This expression will be the starting point for computing the Q-factor for the Bessel models.

Before moving on to the explicit computation of the quality factor for these models, it is worth taking some time to highlight the origin and main results concerning this class of viscoelastic systems. To start off, it is worth mentioning that the Bessel viscoelastic class was formulated in [9] as a generalisation of a mathematical model for the propagation of blood pulses within large arteries [13]. The mathematical techniques developed in [9, 13] were then used to provide an alternative derivation of the Rayleigh–Sneddon sum [14]. In [15], it was shown that the constitutive relations of the Bessel models are ordinary infinite-order differential equations, whereas the short time behaviour for these systems effectively reduces to a fractional Maxwell model of order 1/2 and \(\nu \)-dependent relaxation time. Lastly, taking advantage of the Buchen–Mainardi algorithm [16] (see [17] for a review on the subject) the propagation of transient waves in a semi-infinite Bessel medium was investigated, deriving the precise form of the wave-front expansion.

Remark 1

The time variable t, in this section and in the following, is effectively non-dimensional since, for the sake of convenience, we have set the relaxation time \(\tau \) to unity.

3 Quality factor for the Bessel models

The specific attenuation factor or quality factor, often abbreviated as Q-factor, is a non-dimensional quantity that measures the dissipation of energy for sinusoidal excitations in stress or strain [4, 10, 11, 18].

Following [4] and [11], given a complex creep compliance \(\widetilde{J}(s)\), in the Laplace domain, one can obtain the corresponding Q-factor as [4]

$$\begin{aligned} Q^{-1} (\omega ) = -\frac{\Im \left\{ s \, {\widetilde{J}}(s) \vert _{s=\textrm{i} \omega } \right\} }{\Re \left\{ s \, {\widetilde{J}}(s) \vert _{s=\textrm{i} \omega } \right\} }, \end{aligned}$$

where \(\omega >0\) is the frequency of the harmonic excitations of the material.

First, let us define Tricomi’s uniform modified Bessel functions of the first kind (in analogy with Tricomi’s uniform Bessel functions discussed in [4]) as follows:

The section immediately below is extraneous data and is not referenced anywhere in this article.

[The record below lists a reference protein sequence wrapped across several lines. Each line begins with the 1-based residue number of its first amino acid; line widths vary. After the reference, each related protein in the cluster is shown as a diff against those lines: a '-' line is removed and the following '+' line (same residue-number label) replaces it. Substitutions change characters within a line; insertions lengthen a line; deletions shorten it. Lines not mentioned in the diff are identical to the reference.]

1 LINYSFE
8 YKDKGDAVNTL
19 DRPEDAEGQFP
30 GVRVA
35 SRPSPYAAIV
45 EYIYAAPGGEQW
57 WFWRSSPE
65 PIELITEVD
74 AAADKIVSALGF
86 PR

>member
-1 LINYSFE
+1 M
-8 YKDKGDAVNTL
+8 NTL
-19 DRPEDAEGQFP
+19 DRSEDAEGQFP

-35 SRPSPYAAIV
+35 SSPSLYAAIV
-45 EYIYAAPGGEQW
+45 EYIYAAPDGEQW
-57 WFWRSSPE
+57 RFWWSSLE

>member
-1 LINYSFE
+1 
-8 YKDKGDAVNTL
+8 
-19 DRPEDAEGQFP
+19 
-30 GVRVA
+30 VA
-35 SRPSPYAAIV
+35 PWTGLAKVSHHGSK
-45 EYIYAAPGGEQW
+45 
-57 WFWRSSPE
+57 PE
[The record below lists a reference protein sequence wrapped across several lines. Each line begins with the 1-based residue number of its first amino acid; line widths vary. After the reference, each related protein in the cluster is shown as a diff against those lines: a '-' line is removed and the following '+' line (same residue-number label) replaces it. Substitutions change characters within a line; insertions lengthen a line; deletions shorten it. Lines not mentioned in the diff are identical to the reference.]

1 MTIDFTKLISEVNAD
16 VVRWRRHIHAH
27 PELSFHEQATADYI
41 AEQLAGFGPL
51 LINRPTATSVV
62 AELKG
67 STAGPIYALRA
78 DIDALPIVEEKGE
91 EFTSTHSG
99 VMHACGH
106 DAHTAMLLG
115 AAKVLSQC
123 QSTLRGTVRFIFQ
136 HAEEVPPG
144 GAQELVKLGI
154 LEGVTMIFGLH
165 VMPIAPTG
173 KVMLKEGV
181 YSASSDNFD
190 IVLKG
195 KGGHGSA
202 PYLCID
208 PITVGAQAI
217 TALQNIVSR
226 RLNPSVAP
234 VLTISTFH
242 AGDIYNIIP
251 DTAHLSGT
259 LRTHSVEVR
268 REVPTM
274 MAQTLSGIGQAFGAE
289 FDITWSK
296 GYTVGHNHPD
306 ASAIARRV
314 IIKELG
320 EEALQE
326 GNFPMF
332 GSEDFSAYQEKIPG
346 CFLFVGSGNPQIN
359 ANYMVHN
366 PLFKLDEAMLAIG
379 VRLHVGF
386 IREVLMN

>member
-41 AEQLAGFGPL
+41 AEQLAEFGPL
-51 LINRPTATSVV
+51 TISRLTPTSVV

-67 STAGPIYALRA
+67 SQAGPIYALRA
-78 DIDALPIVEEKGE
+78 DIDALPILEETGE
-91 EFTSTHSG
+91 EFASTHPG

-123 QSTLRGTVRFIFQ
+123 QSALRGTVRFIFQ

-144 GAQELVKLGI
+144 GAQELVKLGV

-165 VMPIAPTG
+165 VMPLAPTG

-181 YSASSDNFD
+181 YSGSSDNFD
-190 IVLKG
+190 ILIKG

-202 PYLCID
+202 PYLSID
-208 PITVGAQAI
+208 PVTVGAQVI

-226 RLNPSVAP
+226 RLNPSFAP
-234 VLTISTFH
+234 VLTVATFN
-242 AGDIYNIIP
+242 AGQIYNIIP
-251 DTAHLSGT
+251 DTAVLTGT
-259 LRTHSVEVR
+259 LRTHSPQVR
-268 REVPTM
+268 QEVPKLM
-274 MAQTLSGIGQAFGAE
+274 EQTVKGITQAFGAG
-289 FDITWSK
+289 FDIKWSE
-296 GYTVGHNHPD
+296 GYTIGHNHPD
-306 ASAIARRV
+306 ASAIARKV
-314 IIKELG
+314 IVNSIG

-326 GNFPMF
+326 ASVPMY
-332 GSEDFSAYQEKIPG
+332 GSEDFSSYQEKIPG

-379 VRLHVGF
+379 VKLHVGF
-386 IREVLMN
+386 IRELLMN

$$\begin{aligned} I^{\textrm{T}}_\alpha (z):= \left( \frac{z}{2} \right) ^{-\alpha } \, I_\alpha (z) = \sum _{m=0} ^\infty \frac{1}{m! \, \Gamma (m+\alpha +1)} \left( \frac{z}{2} \right) ^{2m}. \end{aligned}$$

For these functions, one has that:

Lemma 1

Let \(\alpha \in \mathbb {R}\), \(\alpha >-1\), and \(z \in {\mathbb {C}}\). Then, \(I^\textrm{T}_\alpha (z)\) is an entire function and \(I^{\textrm{T}}_\alpha (\sqrt{z})\) is both single-valued and entire.


First, if \(z=0\) it is clear from Eq. (3.2) that \(I^{\textrm{T}}_\alpha (0) = 1/\Gamma (\alpha +1)\) which is surely well defined for \(\alpha >-1\). If instead \(z \in {\mathbb {C}}\setminus \{0\}\) and

$$\begin{aligned} a_k (z) = \frac{1}{k! \, \Gamma (k+\alpha +1)} \left( \frac{z}{2} \right) ^{2k}, \end{aligned}$$

then \(\left| a_{k+1} (z)/a_k (z) \right| = O (k^{-2})\) and \(\left| a_{k+1} (\sqrt{z})/a_k (\sqrt{z}) \right| = O (k^{-2})\) as \(k \rightarrow +\infty \). Hence the series in \(I^{\textrm{T}}_\alpha ({z})\) and \(I^\textrm{T}_\alpha (\sqrt{z})\) converge everywhere in \({\mathbb {C}}\) as a consequence of the ratio test. Second, from the definition (3.2) one has that

$$\begin{aligned} I^{\textrm{T}}_\alpha (\sqrt{z}) = \sum _{m=0} ^\infty \frac{1}{m! \, \Gamma (m+\alpha +1)} \left( \frac{z}{4} \right) ^{m}, \end{aligned}$$

which is clearly a single-valued function on \({\mathbb {C}}\). \(\square \)

Therefore, it follows that:

Proposition 1

\(s \widetilde{J}(s)\) as in Eq. (2.9) is single-valued and

$$\begin{aligned} s {\widetilde{J}}(s;\nu ) = \frac{4}{s} \frac{I^{\textrm{T}}_{\nu } (\sqrt{s})}{I^\textrm{T}_{\nu + 2} (\sqrt{s})}. \end{aligned}$$


From Eqs. (2.9) and (3.2), one has that

$$\begin{aligned} s {\widetilde{J}}(s;\nu ) = \frac{I_{\nu } (\sqrt{s})}{I_{\nu + 2} (\sqrt{s})} = \frac{4}{s} \frac{I^{\textrm{T}}_{\nu } (\sqrt{s})}{I^{\textrm{T}}_{\nu + 2} (\sqrt{s})}, \end{aligned}$$

which is therefore single-valued as a consequence of Lemma 1. \(\square \)

The last proposition allows one to compute \(s {\widetilde{J}}(s;\nu ) \big \vert _{s=\textrm{i} \omega }\) without the risk of incurring in branch cuts and branch points for positive real frequencies \(\omega \).

Let us continue with some preliminary results.

Lemma 2

Let \(\omega \in \mathbb {R}\), \(\omega > 0\), and \(m \in \mathbb {N}\). Then,

$$\begin{aligned} (\textrm{i} \omega )^m = \left\{ \begin{aligned}&(-1)^n \omega ^{2n}, \,\, \qquad \text { if } \,\, m=2n, \,\, n \in \mathbb {N}\,\,\, \text {(even) } \\ {}&\textrm{i} (-1)^n \omega ^{2n+1}, \quad \text { if } \,\, m=2n+1, \,\, n \in \mathbb {N}\,\,\, \text {(odd) } \end{aligned} \right. \end{aligned}$$